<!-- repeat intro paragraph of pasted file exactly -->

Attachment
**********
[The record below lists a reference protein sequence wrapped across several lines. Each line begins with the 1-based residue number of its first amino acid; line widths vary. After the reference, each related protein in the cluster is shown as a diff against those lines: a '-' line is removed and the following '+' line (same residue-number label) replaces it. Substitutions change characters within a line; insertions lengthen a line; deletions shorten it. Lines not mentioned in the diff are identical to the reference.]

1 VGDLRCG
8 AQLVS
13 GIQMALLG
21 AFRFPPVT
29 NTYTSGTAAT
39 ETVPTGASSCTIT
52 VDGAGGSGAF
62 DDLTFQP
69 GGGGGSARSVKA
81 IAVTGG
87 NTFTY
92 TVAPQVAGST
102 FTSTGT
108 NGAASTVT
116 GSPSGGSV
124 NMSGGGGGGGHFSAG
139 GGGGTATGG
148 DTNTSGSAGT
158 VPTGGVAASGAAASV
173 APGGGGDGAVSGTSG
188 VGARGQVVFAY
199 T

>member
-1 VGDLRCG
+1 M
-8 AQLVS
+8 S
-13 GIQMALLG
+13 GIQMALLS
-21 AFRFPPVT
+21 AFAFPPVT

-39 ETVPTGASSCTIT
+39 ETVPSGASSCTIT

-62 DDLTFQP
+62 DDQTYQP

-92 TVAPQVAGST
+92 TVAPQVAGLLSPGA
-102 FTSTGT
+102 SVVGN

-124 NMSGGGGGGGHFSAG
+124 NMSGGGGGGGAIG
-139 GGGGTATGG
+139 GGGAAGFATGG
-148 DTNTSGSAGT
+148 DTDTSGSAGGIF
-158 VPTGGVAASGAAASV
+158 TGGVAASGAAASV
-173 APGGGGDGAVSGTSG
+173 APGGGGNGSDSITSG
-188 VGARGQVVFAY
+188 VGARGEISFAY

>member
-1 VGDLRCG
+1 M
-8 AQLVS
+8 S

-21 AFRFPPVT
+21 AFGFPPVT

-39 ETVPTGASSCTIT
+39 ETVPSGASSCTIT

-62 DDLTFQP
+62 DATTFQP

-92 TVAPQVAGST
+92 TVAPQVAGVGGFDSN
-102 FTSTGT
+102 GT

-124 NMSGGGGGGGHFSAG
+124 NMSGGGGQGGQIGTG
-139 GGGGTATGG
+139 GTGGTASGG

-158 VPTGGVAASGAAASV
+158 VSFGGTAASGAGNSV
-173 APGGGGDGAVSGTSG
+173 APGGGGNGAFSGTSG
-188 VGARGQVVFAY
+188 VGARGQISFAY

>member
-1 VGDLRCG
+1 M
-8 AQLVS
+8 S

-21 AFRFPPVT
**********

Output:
[The record below lists a reference protein sequence wrapped across several lines. Each line begins with the 1-based residue number of its first amino acid; line widths vary. After the reference, each related protein in the cluster is shown as a diff against those lines: a '-' line is removed and the following '+' line (same residue-number label) replaces it. Substitutions change characters within a line; insertions lengthen a line; deletions shorten it. Lines not mentioned in the diff are identical to the reference.]